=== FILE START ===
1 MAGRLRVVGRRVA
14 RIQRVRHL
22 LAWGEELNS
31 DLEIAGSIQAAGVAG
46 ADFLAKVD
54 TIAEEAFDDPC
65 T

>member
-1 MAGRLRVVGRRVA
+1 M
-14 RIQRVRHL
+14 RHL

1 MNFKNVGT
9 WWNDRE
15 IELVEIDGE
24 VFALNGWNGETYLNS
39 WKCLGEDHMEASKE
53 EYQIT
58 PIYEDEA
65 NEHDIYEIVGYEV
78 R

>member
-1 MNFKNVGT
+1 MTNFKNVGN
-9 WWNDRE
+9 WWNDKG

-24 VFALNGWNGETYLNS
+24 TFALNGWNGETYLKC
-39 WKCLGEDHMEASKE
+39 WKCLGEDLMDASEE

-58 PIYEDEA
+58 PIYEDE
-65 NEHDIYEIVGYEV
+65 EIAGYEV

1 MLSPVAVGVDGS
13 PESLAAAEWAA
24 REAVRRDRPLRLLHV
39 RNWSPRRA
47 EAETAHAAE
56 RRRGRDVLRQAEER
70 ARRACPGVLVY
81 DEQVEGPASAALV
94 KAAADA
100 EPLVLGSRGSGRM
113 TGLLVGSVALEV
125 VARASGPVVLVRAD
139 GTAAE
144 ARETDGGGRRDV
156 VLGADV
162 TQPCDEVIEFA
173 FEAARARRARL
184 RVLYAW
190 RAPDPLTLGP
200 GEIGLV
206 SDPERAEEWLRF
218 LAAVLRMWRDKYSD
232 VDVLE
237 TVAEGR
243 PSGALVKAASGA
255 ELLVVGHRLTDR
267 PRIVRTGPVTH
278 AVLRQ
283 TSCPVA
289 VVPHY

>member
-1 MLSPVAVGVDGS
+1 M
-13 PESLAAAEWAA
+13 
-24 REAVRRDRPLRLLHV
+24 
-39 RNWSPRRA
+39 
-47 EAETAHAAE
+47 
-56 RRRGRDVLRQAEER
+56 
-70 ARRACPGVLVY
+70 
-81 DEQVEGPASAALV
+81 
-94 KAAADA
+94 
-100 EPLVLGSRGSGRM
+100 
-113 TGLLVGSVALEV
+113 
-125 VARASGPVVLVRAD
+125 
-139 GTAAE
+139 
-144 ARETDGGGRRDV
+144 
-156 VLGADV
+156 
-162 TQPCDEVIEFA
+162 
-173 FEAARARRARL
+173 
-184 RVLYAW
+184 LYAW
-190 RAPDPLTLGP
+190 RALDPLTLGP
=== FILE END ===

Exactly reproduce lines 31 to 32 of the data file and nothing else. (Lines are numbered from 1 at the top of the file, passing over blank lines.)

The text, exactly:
-58 PIYEDEA
+58 PIYEDE